Batas Mauricio .
CHRISTMAS 2018 would be upon all of us all of a sudden once more! The atmosphere is now filling up, once again, with the unmistakable scent of fresh Christmas apples, even as debilitating problems continue to hound the nation and its people as we enter the seventh month of 2018. Allow me therefore to be the first one to greet one and all, Merry Christmas 2018, Happy New Year 2019!
Truth to tell, I was compelled to notice these indicators of annual merry developments in connection with news reports about the Metro Manila Film Festival 2018. Is it not a fact that film festivals highlighting Filipino films nowadays are held every December, during the Christmas season? Indeed, Christmas is just around the corner now. And the new year is just waiting to be ushered in as well.
In the middle of all these, there is one concern, withrespect to the upcoming MMFF 2018, that needs to be addressed: is there any benefit that the citizenry can get from this yearly contest of Filipino films, aside from the comedy and laughter that have become the normal fare of MMFF-approved films–like the movie “Popoy En Jack: Puliscredibles” topbilled by Vic Sotto and Coco Martin?
Or, could it be that the films being allowed to participate in this annual film contest could only deal effectively with just laughter and comedy, since organizers of the event from the Metro Manla Film Festival Executive Committee no longer have any desire to squeeze filmmakers to produce movies that have historical, spiritual, or socio-cultural, values?
I believe that I cannot be faulted for saying this, since my examination of the standards by which the MMFF judges what films should be included, or excluded, from the annual festival completely disregard any of those relevant values. Consider this: in the grading system employed by MMFF, 80 percent is immediately allocated for mere acting and commercial appeal.
Only 10 percent is devoted by MMFF for historical or cultural or socio-civic content of the films. Then, only 10 percent is allocated for global appeal. With due respect, with this kind of a grading system, it is not difficult to realize that no film producer will ever want to produce movies that would uphold historical or cultural values.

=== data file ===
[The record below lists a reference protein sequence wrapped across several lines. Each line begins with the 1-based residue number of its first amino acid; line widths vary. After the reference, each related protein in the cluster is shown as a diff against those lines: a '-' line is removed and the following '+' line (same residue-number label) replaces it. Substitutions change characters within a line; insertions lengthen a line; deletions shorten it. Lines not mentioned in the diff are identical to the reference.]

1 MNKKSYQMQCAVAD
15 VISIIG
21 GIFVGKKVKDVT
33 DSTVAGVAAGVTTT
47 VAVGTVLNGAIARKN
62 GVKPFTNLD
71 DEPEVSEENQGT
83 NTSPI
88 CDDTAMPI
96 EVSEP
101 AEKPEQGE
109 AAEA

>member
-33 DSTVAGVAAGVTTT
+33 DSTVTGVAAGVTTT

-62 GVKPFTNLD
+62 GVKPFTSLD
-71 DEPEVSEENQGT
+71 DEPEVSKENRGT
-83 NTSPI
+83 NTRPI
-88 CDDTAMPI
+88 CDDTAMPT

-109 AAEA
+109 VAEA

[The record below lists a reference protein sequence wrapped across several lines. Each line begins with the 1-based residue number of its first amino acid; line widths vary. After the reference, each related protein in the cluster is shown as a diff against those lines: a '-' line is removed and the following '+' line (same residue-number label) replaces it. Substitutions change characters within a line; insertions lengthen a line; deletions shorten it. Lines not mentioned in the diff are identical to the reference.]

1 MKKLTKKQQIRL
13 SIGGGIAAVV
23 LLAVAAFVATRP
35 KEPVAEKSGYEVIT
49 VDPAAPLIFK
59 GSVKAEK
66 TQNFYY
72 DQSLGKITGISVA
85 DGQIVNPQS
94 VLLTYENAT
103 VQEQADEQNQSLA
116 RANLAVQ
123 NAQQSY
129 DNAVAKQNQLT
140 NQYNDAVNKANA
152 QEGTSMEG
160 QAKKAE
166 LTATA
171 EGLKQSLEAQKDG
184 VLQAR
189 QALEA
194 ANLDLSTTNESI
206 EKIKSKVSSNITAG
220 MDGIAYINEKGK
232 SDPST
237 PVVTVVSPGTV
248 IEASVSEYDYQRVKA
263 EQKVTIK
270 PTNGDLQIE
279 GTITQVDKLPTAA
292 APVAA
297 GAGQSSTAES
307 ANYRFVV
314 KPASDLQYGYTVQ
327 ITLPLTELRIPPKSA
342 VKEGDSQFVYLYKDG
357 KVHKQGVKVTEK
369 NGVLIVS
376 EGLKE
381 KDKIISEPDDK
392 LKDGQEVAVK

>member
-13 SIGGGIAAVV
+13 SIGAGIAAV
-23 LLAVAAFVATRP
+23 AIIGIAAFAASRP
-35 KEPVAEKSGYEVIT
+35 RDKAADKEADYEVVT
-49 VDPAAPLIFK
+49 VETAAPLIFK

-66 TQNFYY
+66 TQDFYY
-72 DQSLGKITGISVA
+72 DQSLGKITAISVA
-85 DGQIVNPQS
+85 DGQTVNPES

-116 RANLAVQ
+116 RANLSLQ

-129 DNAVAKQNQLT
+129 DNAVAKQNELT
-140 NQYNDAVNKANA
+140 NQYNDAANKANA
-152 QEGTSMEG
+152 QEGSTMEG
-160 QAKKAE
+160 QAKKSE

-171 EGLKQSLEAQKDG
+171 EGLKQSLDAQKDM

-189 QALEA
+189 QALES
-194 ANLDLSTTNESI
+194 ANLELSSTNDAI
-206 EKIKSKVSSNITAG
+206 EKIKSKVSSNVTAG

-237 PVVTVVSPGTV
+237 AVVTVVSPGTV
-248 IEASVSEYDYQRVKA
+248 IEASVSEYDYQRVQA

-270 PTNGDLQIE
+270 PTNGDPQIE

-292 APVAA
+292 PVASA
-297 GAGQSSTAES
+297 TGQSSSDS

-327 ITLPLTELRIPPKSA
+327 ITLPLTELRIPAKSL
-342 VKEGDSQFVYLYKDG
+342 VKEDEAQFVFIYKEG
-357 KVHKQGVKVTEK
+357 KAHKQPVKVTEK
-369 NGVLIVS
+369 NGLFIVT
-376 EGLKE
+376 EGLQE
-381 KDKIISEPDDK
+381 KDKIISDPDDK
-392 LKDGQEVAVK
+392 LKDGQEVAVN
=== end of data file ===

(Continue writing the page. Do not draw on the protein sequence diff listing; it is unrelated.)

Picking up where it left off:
This is why I feel truly sorry that the Metro Manila Film Festival cannot even pay any attention to a movie that is being produced, quite gallantly, by Norbert Mercado. Mr. Mercado is a Filipino writer of full-length novels who gained worldwide recognition for having written 100 complete novels in 216, in the English language, right inside that year.
Mr. Mercado’s film pertains to Jose Rizal, the Philippine national hero. The plot revolves around many explosive disclosures about the life of Rizal in Dapitan, Zamboanga in Mindanao, and in other countries. One of the more earth-shaking revelations in the film is about Rizal being a true Christian, who received and accepted Jesus as his God and Savior. In the film, Rizal is going to be shown as the proud owner of a Bible which he regularly read and meditated on.
This bit of information seems to contradict all previous declarations that Rizal cut off his Christian ties, discarding his Christian beliefs, before he was shot in the Luneta. Mr. Mercado promises, however, that this disclosure in the film about Rizal’s faith is supported by the research he made on the matter. Truly, it is a pity that Rizal films like this do not merit the support, much less the attention, of MMFF.